Scam Of The Spindle

I just got home from AWP. It was a great and fun time, and I plan to do a more in-depth post later in the week, but first I needed to share something. Actually, before I do, I should mention my love for Narrative Magazine. You know just how close Narrative and I are, right (see here, and here, and here)? So being the smart-ass that I am, as I wandered around the book fair I tweeted:

As it turns out, they were not in attendance at the conference. Why? Who the hell knows. My theory is a) they've come to realize most people dislike them or b) they had no extra money for a table because fewer and fewer authors are submitting or c) they knew I was going to be there. Not sure about anybody else, but I'm leaning toward the third theory ... or the first ... or hell, all of them sound good.

So anyway, Narrative wasn't in attendance, which was just as well, because over the weekend I learned of another publishing faux pas, one that, I think, even outdoes Narrative's ridiculous bullshit. You see, I heard that the web journal Prick of the Spindle had opened submissions for a new print edition. So what do I do, the web-savvy writer that I am? I go online and check out the guidelines of course! And saw this:

Prick of the Spindle is a literary journal that is open to forms in both traditional and experimental modes, with a special bent toward fresh and innovative voices using language in unique ways. We read for issues year-round. If you are interested in being considered for publication in Prick of the Spindle, please take care to read the guidelines for submitting your previously unpublished work.

The online edition of Prick of the Spindle is published quarterly. Online content is also made available for the Kindle magazine incarnation of the journal. The print edition of Prick of the Spindle is published biannually.

There is no reading fee for the online edition, and submissions are accepted year-round (for reading fees for the print edition, please see the end of this page or the submission manager guidelines). We do send a courtesy e-mail notifying authors that we have received their submission; if you do not hear from us with a decision within three months of submitting, please feel free to send a query.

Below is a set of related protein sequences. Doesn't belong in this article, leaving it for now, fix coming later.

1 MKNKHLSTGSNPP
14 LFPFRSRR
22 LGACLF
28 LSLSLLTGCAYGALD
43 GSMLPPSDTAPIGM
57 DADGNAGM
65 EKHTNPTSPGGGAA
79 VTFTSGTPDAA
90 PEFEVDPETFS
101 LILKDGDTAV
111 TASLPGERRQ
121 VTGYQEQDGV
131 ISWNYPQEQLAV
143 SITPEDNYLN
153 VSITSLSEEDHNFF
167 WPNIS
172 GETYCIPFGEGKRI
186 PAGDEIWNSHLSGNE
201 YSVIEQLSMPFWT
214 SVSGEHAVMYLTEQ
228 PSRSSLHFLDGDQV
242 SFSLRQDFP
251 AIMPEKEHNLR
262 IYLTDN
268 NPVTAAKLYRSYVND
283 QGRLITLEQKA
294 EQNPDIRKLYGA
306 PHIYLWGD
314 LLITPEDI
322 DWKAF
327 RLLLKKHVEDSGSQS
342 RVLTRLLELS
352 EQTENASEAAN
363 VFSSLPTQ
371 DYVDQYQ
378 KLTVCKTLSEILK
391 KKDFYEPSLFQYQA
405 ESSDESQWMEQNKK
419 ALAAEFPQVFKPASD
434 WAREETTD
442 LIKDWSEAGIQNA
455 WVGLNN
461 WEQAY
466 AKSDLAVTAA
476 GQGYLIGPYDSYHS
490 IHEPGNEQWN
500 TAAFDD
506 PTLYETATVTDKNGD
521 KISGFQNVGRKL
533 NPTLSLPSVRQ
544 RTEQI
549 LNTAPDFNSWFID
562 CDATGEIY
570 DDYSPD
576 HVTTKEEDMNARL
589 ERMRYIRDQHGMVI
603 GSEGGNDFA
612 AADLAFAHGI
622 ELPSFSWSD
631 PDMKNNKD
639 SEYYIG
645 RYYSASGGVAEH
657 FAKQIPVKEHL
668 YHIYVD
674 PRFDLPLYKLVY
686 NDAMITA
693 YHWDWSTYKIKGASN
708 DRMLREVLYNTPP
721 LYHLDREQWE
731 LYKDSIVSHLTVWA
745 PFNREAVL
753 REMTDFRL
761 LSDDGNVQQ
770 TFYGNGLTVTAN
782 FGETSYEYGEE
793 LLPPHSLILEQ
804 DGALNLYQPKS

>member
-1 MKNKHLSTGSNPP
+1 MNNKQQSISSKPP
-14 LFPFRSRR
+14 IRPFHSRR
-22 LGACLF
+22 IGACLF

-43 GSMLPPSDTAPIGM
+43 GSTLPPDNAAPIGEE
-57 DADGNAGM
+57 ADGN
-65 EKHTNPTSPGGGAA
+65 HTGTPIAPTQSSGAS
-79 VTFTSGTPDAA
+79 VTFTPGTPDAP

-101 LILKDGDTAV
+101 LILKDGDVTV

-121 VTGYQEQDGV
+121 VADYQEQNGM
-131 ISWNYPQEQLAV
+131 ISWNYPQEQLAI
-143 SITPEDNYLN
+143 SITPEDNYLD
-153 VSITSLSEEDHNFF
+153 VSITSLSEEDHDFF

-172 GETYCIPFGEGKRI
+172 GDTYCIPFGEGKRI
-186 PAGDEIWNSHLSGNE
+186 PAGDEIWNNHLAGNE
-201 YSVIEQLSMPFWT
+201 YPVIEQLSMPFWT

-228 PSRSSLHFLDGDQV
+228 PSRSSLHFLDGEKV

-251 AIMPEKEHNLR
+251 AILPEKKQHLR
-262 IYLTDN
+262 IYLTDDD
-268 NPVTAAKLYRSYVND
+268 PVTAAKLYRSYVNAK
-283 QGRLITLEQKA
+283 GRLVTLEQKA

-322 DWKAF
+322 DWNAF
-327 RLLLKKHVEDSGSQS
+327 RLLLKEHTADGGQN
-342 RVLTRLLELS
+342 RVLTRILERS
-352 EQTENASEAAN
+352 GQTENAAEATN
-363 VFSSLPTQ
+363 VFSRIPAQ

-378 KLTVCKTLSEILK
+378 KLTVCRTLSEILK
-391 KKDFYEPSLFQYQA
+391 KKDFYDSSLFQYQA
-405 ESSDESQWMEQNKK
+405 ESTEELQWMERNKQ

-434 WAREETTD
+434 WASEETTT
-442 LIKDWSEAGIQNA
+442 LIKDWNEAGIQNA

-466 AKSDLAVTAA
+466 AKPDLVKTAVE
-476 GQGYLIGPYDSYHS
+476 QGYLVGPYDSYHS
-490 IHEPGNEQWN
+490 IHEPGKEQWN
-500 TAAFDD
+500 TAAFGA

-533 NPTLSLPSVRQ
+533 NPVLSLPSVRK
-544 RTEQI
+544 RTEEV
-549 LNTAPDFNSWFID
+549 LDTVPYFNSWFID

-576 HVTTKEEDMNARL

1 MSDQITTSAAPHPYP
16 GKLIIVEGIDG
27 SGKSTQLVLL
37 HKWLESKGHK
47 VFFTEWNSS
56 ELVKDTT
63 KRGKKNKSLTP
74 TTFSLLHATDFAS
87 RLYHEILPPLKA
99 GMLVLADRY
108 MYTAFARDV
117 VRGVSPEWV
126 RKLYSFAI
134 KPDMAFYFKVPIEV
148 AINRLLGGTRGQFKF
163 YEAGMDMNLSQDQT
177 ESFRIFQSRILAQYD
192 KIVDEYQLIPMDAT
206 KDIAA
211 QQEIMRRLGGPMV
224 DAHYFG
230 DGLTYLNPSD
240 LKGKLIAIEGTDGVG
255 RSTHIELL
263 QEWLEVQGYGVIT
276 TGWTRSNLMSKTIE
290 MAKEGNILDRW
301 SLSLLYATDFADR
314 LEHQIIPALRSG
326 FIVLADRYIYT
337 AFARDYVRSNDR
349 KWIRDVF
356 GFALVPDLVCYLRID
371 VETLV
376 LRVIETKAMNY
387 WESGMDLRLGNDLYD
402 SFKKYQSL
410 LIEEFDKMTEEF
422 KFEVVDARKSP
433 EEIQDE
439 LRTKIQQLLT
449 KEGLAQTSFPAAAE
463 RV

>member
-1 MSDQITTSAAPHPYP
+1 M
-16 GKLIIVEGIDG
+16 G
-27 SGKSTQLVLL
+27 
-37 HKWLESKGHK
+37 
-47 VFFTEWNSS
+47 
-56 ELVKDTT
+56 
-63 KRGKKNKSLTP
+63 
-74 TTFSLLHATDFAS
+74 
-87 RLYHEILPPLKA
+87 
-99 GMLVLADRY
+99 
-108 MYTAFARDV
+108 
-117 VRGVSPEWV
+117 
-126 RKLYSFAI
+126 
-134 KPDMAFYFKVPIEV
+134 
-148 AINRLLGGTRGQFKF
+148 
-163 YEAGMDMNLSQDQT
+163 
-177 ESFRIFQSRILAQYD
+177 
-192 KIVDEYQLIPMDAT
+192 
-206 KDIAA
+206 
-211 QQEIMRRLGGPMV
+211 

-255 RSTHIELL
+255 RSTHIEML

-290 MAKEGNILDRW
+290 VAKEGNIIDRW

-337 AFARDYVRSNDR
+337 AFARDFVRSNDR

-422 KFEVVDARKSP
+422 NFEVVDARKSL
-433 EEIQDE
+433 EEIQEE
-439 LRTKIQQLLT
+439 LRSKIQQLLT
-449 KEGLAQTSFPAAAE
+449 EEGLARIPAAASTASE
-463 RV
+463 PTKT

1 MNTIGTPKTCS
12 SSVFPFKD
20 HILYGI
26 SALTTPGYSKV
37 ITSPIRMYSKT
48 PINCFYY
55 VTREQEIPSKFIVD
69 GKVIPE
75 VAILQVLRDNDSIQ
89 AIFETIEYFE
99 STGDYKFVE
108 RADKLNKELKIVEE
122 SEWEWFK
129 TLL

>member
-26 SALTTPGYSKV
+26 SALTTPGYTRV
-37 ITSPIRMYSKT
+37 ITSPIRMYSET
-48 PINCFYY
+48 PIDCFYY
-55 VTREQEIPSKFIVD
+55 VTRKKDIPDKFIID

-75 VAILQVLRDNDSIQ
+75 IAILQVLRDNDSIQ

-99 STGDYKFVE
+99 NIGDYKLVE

See what they did there? If not, read those three paragraphs again. Go ahead, I'll wait. Back already? Yes, you read that right. There are reading fees for the print edition. And those fees are ...

If you are submitting by mail, please indicate whether you wish to submit to the online or print edition of the journal. Keep in mind that it is free to submit to the online journal (a quarterly publication) but that if you wish to submit to the (biannual) print edition, you must include the appropriate fees. Fees for the print edition are as follows:

Poetry: $15, up to 5 poems Fiction: $15, one story Nonfiction: $10, one story Essays & Articles: $15, one essay or article Reviews: $10, one review Drama: $10 one dramatic work Art: $10, up to 5 pieces

Checks or money orders should be made payable to Prick of the Spindle.

So it's almost as bad as Narrative, right? Actually, I would say no. Because while Narrative charges $20 reading fees, they actually pay their contributors (most of which, I believe, are solicited, and who, I believe, do not pay any reading fees). But this new print edition of Prick of the Spindle? As far as I can tell based on the guidelines, there is no payment. Not even a mention of a contributor's copy or even a free PDF of the finished work.

Yesterday I e-mailed Cynthia Reeser, the journal's editor-in-chief and founder, asking if there would be any payment for accepted pieces for the print edition, but have not heard back yet. And quite honestly, even if it turns out they do pay something, I would say it is in every writer's best interest to stay far away from Prick of the Spindle. Which is sad, because I know a lot of talented people associated with this journal, and a stupid and greedy decision forever tarnishes the entire thing.

EDIT: Reeser says "We are not greedy." Check out how "Ignorance Breeds Contempt" here.